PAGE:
Meanings of all Assistant Referee Signals in Football/Soccer

In football (soccer), the assistant referees (also known as linesmen) play a crucial role in helping the main referee with several decisions during a match. They communicate their observations and decisions through a set of standardized flag signals.

Here are some of the common signals used by assistant referees:

  1. Offside:
    • The assistant referee raises the flag vertically above their head to signal offside. After the referee acknowledges the signal, the assistant points the flag in the direction of the offending team’s goal to indicate where the offense occurred.
  2. Throw-In:
    • For a throw-in, the assistant referee signals with the flag pointing in the direction that the team who has been awarded the throw-in will be attacking. This is done at waist level.
  3. Goal Kick:
    • To signal a goal kick, the assistant referee stands at the corner flag and points the flag horizontally towards the goal area.
  4. Corner Kick:
    • For a corner kick, the assistant referee moves to the corner nearest to where the ball crossed the goal line and points the flag downwards towards the corner.
  5. Substitution:
    • When a substitution is requested, the assistant referee will hold the flag horizontally across their chest.
  6. Fouls and Misconduct (Outside the View of the Referee):
    • If the assistant referee observes a foul or misconduct that the referee has not seen, they will signal by holding the flag straight up. After getting the referee’s attention, they will use discreet hand signals to communicate the nature of the offense.
  7. Tight Offside Decisions:
    • In cases of tight offside decisions where the assistant is not sure, they may keep the flag down initially and then make the offside signal once the player in question becomes actively involved in play.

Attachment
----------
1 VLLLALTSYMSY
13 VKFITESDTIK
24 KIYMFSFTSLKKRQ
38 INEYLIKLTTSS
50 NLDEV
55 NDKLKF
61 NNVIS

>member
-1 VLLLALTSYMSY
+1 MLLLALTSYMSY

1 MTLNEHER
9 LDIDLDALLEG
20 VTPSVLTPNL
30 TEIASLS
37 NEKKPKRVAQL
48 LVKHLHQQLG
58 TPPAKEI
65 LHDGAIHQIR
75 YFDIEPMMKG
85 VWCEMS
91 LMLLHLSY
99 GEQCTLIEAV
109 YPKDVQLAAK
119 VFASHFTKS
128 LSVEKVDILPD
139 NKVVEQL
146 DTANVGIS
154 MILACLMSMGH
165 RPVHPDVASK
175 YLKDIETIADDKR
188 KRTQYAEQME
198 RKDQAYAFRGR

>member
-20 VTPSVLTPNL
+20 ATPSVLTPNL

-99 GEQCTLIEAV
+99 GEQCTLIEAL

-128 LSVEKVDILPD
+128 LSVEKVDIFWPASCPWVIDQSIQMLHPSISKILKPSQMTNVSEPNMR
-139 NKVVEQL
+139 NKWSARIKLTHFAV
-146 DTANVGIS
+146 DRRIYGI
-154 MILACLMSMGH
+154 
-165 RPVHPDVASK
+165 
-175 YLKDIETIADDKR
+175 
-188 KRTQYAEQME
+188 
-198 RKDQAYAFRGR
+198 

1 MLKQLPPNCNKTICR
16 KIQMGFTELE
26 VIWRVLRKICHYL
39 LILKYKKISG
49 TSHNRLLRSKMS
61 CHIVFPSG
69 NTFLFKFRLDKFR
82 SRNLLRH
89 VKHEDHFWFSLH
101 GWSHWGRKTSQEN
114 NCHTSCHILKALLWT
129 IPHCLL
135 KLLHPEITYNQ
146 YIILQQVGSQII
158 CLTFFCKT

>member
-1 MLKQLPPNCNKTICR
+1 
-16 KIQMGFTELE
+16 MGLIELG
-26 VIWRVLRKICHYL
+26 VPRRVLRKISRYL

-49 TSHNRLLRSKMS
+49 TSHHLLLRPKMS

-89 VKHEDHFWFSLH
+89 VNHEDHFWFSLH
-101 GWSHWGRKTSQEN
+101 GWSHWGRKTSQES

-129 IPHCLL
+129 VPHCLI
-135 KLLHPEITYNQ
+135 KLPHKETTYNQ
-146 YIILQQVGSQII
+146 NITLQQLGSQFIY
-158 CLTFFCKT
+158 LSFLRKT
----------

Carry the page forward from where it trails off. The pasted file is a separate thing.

8. Ball Out of Play:
    • If the ball goes out of play along the touchline, the assistant referee signals by pointing the flag in the direction of the throw-in. If it’s unclear who touched the ball last, they may keep their flag down and consult with the referee.
  9. Goal Scored:
    • If a goal is scored and there are no issues, the assistant referee runs back towards the center line without signaling, indicating that they saw no infringements.
  10. No Foul or Offside:
    • For instances where an offside or foul might be suspected but the assistant referee believes none occurred, they may briefly make eye contact with the referee and keep the flag down, signaling that play should continue.
  11. Other Decisions:
    • For other decisions such as a ball crossing the byline for a goal kick or corner kick, the assistant referee’s position (either at the corner flag for a corner kick or level with the edge of the penalty area for a goal kick) coupled with their flag signal helps the referee make the correct decision.

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